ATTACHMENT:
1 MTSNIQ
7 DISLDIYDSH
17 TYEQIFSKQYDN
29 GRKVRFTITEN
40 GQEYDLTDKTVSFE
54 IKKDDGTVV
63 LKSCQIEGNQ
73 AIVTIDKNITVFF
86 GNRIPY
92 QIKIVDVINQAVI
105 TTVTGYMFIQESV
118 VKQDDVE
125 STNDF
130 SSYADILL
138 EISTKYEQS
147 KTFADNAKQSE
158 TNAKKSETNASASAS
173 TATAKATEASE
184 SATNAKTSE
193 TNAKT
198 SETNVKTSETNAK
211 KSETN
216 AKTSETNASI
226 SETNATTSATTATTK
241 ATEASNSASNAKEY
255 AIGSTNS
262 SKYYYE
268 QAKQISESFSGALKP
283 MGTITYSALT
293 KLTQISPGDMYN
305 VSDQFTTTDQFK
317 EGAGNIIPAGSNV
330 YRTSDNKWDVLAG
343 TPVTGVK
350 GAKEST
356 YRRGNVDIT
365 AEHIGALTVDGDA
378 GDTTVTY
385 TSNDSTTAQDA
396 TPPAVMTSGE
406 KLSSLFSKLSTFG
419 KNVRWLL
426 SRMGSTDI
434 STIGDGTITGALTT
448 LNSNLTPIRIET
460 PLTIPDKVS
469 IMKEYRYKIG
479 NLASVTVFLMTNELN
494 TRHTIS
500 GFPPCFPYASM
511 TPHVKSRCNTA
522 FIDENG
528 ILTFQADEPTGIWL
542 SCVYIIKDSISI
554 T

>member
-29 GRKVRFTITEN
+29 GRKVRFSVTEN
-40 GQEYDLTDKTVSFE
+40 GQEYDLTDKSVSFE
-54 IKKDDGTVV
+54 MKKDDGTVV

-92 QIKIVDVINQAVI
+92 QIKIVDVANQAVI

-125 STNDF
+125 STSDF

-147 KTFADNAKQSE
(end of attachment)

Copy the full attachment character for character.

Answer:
1 MTSNIQ
7 DISLDIYDSH
17 TYEQIFSKQYDN
29 GRKVRFTITEN
40 GQEYDLTDKTVSFE
54 IKKDDGTVV
63 LKSCQIEGNQ
73 AIVTIDKNITVFF
86 GNRIPY
92 QIKIVDVINQAVI
105 TTVTGYMFIQESV
118 VKQDDVE
125 STNDF
130 SSYADILL
138 EISTKYEQS
147 KTFADNAKQSE
158 TNAKKSETNASASAS
173 TATAKATEASE
184 SATNAKTSE
193 TNAKT
198 SETNVKTSETNAK
211 KSETN
216 AKTSETNASI
226 SETNATTSATTATTK
241 ATEASNSASNAKEY
255 AIGSTNS
262 SKYYYE
268 QAKQISESFSGALKP
283 MGTITYSALT
293 KLTQISPGDMYN
305 VSDQFTTTDQFK
317 EGAGNIIPAGSNV
330 YRTSDNKWDVLAG
343 TPVTGVK
350 GAKEST
356 YRRGNVDIT
365 AEHIGALTVDGDA
378 GDTTVTY
385 TSNDSTTAQDA
396 TPPAVMTSGE
406 KLSSLFSKLSTFG
419 KNVRWLL
426 SRMGSTDI
434 STIGDGTITGALTT
448 LNSNLTPIRIET
460 PLTIPDKVS
469 IMKEYRYKIG
479 NLASVTVFLMTNELN
494 TRHTIS
500 GFPPCFPYASM
511 TPHVKSRCNTA
522 FIDENG
528 ILTFQADEPTGIWL
542 SCVYIIKDSISI
554 T

>member
-29 GRKVRFTITEN
+29 GRKVRFSVTEN
-40 GQEYDLTDKTVSFE
+40 GQEYDLTDKSVSFE
-54 IKKDDGTVV
+54 MKKDDGTVV

-92 QIKIVDVINQAVI
+92 QIKIVDVANQAVI

-125 STNDF
+125 STSDF

-147 KTFADNAKQSE